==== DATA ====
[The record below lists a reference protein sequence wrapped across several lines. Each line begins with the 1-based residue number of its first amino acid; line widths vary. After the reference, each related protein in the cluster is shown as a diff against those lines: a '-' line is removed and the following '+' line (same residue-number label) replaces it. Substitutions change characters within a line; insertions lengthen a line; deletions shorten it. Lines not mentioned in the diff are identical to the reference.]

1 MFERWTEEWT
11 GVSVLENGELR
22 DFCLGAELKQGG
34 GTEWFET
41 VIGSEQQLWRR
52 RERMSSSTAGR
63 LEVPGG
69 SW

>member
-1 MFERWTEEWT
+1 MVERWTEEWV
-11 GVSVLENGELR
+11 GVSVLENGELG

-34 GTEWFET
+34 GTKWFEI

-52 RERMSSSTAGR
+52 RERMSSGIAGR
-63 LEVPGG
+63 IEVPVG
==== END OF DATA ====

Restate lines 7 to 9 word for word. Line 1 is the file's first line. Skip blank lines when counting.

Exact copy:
52 RERMSSSTAGR
63 LEVPGG
69 SW